Waitaki Herald : January 20th 2016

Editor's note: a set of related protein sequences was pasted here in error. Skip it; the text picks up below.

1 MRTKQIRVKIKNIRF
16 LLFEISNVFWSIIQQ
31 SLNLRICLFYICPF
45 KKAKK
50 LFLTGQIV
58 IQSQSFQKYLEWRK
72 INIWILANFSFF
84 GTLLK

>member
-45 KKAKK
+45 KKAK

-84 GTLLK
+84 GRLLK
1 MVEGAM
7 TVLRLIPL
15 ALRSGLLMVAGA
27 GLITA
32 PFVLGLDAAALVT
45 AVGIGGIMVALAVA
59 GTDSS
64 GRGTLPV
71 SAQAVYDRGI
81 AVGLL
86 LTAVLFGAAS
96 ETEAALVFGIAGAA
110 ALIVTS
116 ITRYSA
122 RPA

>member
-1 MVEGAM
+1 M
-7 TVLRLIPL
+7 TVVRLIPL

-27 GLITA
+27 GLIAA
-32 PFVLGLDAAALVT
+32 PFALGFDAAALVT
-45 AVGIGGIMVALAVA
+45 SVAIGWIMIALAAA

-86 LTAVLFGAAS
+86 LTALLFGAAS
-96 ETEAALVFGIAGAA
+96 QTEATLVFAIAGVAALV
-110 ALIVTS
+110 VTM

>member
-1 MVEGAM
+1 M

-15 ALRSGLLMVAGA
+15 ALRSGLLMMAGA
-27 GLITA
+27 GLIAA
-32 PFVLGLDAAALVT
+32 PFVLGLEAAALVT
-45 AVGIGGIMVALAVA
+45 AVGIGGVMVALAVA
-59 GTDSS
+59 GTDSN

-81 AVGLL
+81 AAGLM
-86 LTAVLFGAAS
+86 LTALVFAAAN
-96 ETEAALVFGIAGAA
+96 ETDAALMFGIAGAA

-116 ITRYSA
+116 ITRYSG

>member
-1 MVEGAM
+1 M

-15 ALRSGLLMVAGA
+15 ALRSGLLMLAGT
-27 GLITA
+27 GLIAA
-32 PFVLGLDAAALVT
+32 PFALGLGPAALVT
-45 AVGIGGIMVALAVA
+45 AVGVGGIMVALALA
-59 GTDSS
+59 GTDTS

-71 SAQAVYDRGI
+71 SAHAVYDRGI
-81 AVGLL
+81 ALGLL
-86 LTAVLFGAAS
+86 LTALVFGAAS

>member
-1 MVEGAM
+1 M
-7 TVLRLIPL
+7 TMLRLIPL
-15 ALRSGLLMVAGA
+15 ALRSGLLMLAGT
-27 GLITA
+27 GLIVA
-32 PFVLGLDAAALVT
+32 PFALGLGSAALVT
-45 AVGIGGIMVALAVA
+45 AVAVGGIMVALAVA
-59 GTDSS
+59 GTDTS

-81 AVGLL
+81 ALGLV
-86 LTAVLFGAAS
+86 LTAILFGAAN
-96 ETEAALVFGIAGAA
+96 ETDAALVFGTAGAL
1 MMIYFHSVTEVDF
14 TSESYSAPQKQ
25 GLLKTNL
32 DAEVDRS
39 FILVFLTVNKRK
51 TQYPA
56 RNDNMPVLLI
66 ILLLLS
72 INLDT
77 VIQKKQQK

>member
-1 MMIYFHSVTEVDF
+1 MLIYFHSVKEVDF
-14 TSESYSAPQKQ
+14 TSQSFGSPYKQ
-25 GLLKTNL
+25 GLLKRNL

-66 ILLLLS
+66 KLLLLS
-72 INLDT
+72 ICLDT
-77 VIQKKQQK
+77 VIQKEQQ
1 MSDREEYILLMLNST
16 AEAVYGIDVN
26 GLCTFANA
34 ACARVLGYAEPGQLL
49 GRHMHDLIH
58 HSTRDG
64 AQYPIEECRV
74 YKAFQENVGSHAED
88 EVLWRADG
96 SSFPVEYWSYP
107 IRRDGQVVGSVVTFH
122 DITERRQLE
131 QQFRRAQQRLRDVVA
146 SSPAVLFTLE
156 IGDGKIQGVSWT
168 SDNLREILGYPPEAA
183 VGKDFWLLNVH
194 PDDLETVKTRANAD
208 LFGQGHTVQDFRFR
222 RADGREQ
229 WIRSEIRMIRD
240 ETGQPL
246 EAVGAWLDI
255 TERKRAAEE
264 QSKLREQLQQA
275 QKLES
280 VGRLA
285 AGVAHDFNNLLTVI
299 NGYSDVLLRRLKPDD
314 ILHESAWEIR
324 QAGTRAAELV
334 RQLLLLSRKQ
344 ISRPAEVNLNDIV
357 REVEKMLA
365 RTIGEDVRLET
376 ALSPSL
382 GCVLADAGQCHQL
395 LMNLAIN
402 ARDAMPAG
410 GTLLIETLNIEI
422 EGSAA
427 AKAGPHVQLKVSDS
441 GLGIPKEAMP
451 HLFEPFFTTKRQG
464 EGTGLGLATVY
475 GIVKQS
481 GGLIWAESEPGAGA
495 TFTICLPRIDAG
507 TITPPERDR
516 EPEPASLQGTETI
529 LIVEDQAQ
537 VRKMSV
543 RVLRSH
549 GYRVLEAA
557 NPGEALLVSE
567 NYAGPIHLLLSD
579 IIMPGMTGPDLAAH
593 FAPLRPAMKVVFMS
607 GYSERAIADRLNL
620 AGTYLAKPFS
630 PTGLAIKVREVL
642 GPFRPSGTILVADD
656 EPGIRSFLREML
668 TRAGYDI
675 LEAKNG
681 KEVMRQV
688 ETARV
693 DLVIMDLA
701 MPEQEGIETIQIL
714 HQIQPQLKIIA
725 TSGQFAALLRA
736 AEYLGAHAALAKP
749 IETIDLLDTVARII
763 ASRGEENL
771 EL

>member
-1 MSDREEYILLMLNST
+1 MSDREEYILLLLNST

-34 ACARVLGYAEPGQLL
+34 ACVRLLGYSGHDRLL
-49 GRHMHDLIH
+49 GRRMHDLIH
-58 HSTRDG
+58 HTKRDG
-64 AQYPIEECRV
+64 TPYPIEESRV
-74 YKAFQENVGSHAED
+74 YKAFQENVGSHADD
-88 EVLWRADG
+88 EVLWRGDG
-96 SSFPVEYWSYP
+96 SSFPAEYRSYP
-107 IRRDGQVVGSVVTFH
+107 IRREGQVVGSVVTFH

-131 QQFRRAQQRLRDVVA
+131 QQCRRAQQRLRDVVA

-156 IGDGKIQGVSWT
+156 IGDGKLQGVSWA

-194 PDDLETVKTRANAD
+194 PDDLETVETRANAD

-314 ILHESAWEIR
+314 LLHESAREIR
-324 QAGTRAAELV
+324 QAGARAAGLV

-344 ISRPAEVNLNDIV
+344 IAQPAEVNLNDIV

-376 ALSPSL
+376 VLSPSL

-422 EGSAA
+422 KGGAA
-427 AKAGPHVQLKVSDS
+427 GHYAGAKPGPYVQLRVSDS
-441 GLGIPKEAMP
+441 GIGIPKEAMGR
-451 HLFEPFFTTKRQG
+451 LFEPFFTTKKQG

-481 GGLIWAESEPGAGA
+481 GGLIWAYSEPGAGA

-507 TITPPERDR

JANUARY 20, 2016, WAITAKI HERALD 3 Taking in the scenery on the walk behind Benmore Dam are, from left, Jaxon Tutty, Riley John, Brooke Crump, and Tyson and Nico John of Timaru. PHOTO: JOHN BISSET/FAIRFAX NZ Camping grounds chocka LEE JAMIESON Record numbers of people have been staying at Waitaki Lakes camping grounds over the holiday period. Waitaki Lakes camping super- visor Simon Fox said there had been more than 3000 people staying at Waitaki’s six sites: Parsons Rock, Boat Harbour, Wildlife Reserve, Loch Laird, Sailors Cutting and Falstone Creek. ‘‘All of the sites have been The Oamaru Charity Shop owner/manager Bonnie McLellan is frustrated with people dumping rubbish outside of her store. Charity shop dumps infuriating DAISY HUDSON Used condoms, dirty nappies, and faeces-covered clothing are just some of the ‘‘appalling’’ items dumped at Oamaru charity shops. Charity stores are facing mounting rubbish disposal bills and health and safety hazards as people dump their trash outside the shops. The problem has become so bad that some volunteers have quit because of the risk to their health, and one store manager has called on the Waitaki District Council to step in. Salvation Army Thames St Family Store manager Carolyn McLay said people were treating the shop like a dumping ground. ‘‘It’s just gross stuff. You’re almost heaving sometimes.’’ Everything from mouldy cloth- ing to soiled nappies had been dropped into the store, she said. from Ne A safety message om Network W akik Waitaki A sa ssage Limited The electricity company that Delivers power in North Otago 7025720AD ‘‘It’s just gross stuff. You’re almost heaving sometimes . . . One or two of the ladies have actually left because of it. It’s appalling.’’ Carolyn McLay SalvationArmy Thames St Family Store manager ‘‘One or two of the ladies have actually left because of it. It’s appalling.’’ McLay claimed that part of the problem was the ‘‘atrocious’’ fees for dropping rubbish off at the dump. The store had a rubbish bill of $5000 in 2014, and she believed it would have been even higher in 2015. ‘‘I’m sure the council could do something about it.’’ The Salvation Army store was not the only shop being targeted. The Oamaru Charity Shop owner/manager Bonnie McLellan said the dumping problem was ‘‘terrible’’. Among the worst items she had found at the store were used condoms and children’s clothing stained with faeces. Her rubbish bill was between $200 and 400 each month, which was money that could be going back into the community, she said. ‘‘It makes a huge difference to what you can do.’’ Bags of clothing that were left outside the store on Monday night were ripped open and rifled through, leaving a ‘‘huge mess’’ outside the shop. She had considered removing the clothing bins from the front of her store, but felt that would be taking something away from the community. ‘‘I’ve always said you take the bad with the good.’’ Council acting water service and waste manager Michael Goldingham said the council took a hard line on the illegal dumping of rubbish. ‘‘Unfortunately, there are still a number of people that continue to fly tip and leaving rubbish in inappropriate places,’’ Goldingham said. ‘‘Sometimes charity shops are targeted and have waste dumped at their doors.’’ Gathering information such as car registration numbers, or taking a photo, was helpful and could help the council follow up on those instances, he said. busy, especially Sailors Cutting, Loch Laird and Parsons Rock. They’ve all been at full capacity with 500 people,’’ Fox said. People’s behaviour had surpassed previous years and there had only been one incident at Boat Harbour, Otemetata, when young people had been revving up their cars at 1am, he said. ‘‘People with children in tents get a bit panicky when they hear revving cars and people with alcohol.’’ It had mainly been families staying at the camping grounds, in tents and caravans. The number of campervans generally increased after the busiest time in the holiday season, he said. There had been a couple of cases of duck itch at Loch Laird but there had been ‘‘hundreds of people swimming there and nobody else seemed to get it’’. He understood duck itch was like a little snail that gets into the skin and thrived in water that was a little bit stagnant. ‘‘I guess a bit of that water’s stagnated; I’m not really sure.’’ Waitaki mayor Gary Kircher said campers enjoy the facilities beside the lakes as they offer recreational opportunities. You own the meter box on your house, shed or pump shed and you must maintain the meter box to ensure that it stays weatherproof. A water logged meter is a serious hazard and fi re risk. Call Network Waitaki on 0800 440 220 - always think SAFETY around electricity.
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